electronic quick review

Quick Review: “Wraith” by Teeth Of The Sea

When you listen to so much music every day, it’s difficult that something really manages to amaze you for its originality and its unclassifiability. But when it happens, the attention sky-rises and, in my case, I start to feel a shiver of pleasure running through my body.

In the case of Wraith, which is the new album by the experimental English band Teeth Of The Sea, the experience was even more special. The first track of the album (I’d Rather, Jack) began to attract my attention with a cool electronic baseline and, on top of that, intriguing melodies played with trumpet and various other noises that were difficult to identify. At this stage, however, everything was still quite regular.


With the second track (Hiraeth), things became more serious. The roles, in this case, were apparently reversed: the song begins with the noises and the trumpet, then we hear a simple but effective rhythm played by a warm bass, and some light electronics to complete the atmosphere. At some point, however, there is a completely out of context guitar arpeggio with a southern flavour, something that I would never have associated with this type of song but which proved to fit very well with the rest of the sounds.


At the third track (Burn of the Shieling), everything became clear: there are no rules in this LP. We have again the trumpet, but it’s dissolved into ambient soundscapes that are at the same time placid and a bit haunting. Going forward with the other tracks, it turns out that each song is really a story in itself, and this actually makes the record absolutely unclassifiable according to the standard canons: there is electronic, jazz, psychedelia, noise, and traces of metal. But all is combined in a superb way and with lots and lots of class and creativity.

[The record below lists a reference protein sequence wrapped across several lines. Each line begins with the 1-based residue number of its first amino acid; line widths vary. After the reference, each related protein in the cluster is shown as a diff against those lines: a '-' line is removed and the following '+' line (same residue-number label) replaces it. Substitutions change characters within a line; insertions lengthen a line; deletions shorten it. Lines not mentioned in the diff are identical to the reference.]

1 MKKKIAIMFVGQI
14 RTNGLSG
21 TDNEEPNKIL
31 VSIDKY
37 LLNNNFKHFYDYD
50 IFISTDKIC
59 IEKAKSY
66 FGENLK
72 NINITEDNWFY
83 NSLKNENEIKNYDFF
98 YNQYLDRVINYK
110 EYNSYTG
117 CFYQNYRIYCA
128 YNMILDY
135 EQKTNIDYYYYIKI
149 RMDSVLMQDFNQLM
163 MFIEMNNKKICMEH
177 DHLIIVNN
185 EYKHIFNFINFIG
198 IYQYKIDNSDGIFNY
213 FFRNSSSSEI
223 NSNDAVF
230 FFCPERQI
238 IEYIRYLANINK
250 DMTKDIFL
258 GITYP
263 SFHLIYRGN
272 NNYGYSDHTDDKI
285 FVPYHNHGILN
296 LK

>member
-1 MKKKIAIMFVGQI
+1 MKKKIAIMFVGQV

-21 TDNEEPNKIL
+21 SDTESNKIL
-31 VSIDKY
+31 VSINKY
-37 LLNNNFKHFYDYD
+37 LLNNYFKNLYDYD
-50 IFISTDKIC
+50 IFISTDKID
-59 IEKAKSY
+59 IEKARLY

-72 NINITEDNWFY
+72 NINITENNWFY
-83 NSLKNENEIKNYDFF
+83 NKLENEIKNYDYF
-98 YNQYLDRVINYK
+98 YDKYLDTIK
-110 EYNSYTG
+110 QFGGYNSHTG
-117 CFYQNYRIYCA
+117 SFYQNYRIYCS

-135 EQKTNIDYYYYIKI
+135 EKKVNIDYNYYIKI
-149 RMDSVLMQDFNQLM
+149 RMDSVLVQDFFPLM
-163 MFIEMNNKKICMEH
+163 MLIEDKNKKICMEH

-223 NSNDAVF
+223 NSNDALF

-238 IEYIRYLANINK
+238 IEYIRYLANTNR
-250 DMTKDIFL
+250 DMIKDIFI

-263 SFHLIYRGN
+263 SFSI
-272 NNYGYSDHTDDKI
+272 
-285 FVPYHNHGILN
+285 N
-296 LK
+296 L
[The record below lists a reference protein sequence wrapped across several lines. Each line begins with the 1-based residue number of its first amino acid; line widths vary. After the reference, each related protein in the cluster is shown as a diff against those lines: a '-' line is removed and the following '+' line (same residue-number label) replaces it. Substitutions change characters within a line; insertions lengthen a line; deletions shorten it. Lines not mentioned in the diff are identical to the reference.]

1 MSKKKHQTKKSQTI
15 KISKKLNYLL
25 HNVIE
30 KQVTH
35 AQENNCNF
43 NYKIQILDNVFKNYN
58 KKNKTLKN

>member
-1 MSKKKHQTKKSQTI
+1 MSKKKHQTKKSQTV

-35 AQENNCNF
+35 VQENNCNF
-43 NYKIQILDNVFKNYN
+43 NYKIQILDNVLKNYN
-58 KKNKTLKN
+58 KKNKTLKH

Teeth of the Sea define themselves as a psychedelic trio, and no one can deny that their music represents the ideal soundtrack for hallucinatory journeys outside the physical reality. The experience, in any case, is beautiful: the trip that we can live through the music of Wraith is characterized by notes of positivity and, to some extent, of well-being.

Since their formation in 2006, London-based Teeth Of The Sea have metamorphosized into the most adventurous psychedelic rock outfit in the UK. Taking on board influences like Morricone, Eno, Delia Derbyshire, Goblin, and the Butthole Surfers , they’ve arrived at an incendiary sound that marries the aural enlightenment of an avant-garde sensibility with the reckless abandon of trashy rock & roll.

From Teeth Of The Sea’s Bandcamp page

To fully enjoy this music, however, you should find a relaxing place and listen to the album with good headphones or, more in general, any means that would allow appreciating the thousands of details that are in the LP.

Wraith is the fifth record of the London formation and is certainly among the bests of their career. My judgment is very positive, I assign to the record a convinced 7/10.

My favourite songs are: Her Wraith, Hiraeth and Gladiators Ready.


Wraith is available on Bandcamp and it can be streamed from Spotify.


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